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All together I planted 21 pepper plants with 15 of them grown from seed under the grow light. Eight of the 21 are planted in row 3, one is in a pot with thyme and oregano so my wife can pick them as needed, and 12 pepper plants are in row 4. Besides the 5 Giant Jalapenos, there are 2 Mucho Nacho Jalapenos, 2 Gypsies, 2 Mexibell, along with Tiburon (poblano), Flamino, Carmen, Aruba, Biscayne, Sweet Banana, Hot Sunset, Giant Marconi, Mama Mia, and Joe Parker peppers. 

Several of these peppers are Italian Frying Peppers which, after they ripen, are delicious fresh and more aromatic cooked. Ripe peppers change from green to red, orange, or yellow and are much more healthy and delicious than green peppers. The ripening process adds sugar, vitamins A, B6, and C, antioxidants, carotenoids, folates, capsaicin, and other nutrients. Capsaicin and other capsaicinoids, found at high levels in hot peppers, enhance blood circulation and raise metabolism. The nutrients in the soil and the sprays plus the weekly rains have caused many of these peppers to be 10-12 inches long and very meaty.

The last 25 feet of row 4 has purple hull peas and includes about 6 feet of Red Zipper Peas or maybe Big Red Ripper Peas given to me by a friend in San Antonio. Purple Hull Peas are a Southern delicacy, milder yet more flavorful than black-eyed peas. The Red Zipper Peas required support and are very vigorous and lush.

Row 5 has a half row of Purple Hull Peas planted the same time as those on row 4. Row 6 has the onions plants from Dixondale Farms that I planted in December, 2018. The varieties include Southern Belle Red, Red Creole, Texas Super Sweet, and Texas Early White. They are forming bulbs now of various sizes. It seems like I can never grow them of uniform size, probably because I plant them too close together in order to have green onions to eat. When they are finished growing bulbs, I will pull them and let them dry under the potting bench.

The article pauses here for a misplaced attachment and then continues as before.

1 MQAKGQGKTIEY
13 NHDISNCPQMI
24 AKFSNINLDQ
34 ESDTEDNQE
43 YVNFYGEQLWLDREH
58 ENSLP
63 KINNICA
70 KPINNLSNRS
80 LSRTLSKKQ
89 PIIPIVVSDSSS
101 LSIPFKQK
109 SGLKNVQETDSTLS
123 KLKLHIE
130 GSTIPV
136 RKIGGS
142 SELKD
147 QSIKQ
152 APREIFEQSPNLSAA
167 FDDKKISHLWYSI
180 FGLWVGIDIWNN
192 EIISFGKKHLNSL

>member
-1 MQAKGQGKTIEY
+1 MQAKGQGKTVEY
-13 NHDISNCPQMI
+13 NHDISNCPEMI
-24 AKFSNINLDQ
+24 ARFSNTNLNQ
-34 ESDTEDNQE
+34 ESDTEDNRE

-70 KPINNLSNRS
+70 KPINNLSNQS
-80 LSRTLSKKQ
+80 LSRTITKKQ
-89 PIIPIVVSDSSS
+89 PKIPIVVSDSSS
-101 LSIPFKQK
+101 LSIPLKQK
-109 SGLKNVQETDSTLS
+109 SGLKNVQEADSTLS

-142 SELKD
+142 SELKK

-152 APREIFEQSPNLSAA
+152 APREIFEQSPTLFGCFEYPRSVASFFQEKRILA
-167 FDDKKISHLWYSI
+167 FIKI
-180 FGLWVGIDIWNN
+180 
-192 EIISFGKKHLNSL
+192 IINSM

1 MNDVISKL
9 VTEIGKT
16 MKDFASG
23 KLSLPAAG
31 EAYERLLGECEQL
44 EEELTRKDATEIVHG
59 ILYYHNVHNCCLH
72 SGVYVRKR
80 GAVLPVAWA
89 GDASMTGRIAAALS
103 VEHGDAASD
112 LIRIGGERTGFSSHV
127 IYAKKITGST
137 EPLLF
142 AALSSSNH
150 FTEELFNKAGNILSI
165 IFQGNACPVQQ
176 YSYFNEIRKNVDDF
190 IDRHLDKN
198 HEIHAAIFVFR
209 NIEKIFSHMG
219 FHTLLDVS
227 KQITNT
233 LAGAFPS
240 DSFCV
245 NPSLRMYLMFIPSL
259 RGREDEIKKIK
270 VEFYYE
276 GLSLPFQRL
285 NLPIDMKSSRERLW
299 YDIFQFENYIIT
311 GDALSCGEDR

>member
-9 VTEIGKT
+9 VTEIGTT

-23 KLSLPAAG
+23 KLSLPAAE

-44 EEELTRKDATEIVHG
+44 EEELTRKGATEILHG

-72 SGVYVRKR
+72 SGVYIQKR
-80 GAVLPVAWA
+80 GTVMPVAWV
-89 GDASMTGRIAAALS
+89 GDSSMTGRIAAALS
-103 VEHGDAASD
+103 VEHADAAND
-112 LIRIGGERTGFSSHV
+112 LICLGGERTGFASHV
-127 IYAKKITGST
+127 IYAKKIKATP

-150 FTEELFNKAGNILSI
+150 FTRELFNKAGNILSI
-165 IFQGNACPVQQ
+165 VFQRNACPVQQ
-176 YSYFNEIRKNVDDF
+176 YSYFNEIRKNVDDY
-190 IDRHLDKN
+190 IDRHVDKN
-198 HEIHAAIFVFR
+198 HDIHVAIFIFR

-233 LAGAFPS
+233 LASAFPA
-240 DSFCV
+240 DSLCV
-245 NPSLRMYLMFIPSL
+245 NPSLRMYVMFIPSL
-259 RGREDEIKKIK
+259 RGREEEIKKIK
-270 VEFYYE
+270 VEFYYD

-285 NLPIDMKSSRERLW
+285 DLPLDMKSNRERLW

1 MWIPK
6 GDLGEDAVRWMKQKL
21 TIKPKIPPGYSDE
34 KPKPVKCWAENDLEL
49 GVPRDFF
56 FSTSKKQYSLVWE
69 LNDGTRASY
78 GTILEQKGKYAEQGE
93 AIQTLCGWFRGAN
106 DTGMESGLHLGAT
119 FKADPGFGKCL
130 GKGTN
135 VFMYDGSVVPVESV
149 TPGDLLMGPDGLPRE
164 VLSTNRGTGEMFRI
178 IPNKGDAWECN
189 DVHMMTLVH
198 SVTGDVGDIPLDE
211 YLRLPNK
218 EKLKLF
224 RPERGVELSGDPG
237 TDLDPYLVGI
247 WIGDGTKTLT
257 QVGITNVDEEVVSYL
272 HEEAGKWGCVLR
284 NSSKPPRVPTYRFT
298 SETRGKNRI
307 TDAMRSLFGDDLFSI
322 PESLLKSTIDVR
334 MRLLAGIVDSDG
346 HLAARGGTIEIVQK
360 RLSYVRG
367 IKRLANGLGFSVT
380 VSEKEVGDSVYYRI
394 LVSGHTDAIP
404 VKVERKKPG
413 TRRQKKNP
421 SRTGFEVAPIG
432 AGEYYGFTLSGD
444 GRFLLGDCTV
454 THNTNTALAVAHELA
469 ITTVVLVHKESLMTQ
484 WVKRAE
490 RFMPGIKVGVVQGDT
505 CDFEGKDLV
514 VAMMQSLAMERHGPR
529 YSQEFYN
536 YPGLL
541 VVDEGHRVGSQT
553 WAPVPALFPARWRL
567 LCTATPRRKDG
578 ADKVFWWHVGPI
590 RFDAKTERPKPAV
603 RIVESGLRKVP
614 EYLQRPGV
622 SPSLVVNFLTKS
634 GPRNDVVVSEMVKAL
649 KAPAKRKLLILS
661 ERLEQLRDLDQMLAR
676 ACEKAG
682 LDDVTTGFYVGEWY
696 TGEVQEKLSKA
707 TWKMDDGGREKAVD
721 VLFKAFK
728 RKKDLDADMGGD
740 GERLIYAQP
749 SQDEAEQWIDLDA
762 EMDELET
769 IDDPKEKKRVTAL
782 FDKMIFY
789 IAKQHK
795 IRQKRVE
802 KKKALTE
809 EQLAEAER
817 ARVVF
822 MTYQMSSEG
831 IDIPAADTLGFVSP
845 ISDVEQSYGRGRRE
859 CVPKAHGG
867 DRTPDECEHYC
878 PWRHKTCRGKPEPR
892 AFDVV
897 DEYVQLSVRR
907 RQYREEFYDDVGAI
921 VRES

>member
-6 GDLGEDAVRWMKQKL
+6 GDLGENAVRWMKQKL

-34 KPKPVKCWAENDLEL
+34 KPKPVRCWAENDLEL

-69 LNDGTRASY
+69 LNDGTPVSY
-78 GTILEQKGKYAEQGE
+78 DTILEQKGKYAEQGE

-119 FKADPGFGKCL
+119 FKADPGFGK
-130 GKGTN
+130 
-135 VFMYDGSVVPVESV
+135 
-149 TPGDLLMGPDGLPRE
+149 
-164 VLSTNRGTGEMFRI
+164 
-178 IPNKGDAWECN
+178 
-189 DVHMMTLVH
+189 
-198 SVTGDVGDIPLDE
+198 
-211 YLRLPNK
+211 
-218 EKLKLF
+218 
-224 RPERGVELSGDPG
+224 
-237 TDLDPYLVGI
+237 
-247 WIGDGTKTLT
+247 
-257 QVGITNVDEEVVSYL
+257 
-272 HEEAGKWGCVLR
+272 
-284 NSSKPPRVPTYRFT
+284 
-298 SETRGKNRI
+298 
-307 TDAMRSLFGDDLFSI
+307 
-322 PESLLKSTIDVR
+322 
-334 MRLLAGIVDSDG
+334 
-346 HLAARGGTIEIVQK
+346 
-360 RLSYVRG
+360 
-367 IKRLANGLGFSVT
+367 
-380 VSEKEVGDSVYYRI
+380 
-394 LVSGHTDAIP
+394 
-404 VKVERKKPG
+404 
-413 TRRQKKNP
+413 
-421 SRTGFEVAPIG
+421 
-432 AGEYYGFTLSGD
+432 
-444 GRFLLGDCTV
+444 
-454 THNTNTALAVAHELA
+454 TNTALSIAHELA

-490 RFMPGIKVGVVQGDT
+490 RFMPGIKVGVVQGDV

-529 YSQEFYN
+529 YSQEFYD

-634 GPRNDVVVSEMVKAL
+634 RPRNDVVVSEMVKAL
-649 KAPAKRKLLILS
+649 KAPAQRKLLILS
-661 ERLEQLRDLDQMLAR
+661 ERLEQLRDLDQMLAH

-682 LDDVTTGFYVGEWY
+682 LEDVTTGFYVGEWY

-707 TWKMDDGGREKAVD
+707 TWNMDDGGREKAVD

Row 7 has half a row of three varieties of okra. There is Star of David which is very large around with ridges. There is Bull Dog, a red okra. These two are found in Park Seed catalog. Then I have Cow Horn from Willhite Seed, a Texas seed company with many heirlooms. Fried okra is the only vegetable that my wife will fry. She says she has fried the kitchen and dining rooms full of okra in my 35 years of gardening. I also like it partially dried in the microwave with sliced onion and olive oil. It is good in soups.

The back 25 feet of rows 5-7 are planted in corn. I have planted Ambrosia bi-color corn since the 1980s. It is the corn I judge all others by in taste and tenderness. This year I also found in Park Seed a new bi-color corn, Obsession. It germinated well. We cook all our corn in the shuck in the microwave. Shuck it hot under the cold water faucet and serve with butter.


5/29/2019    Garden Journals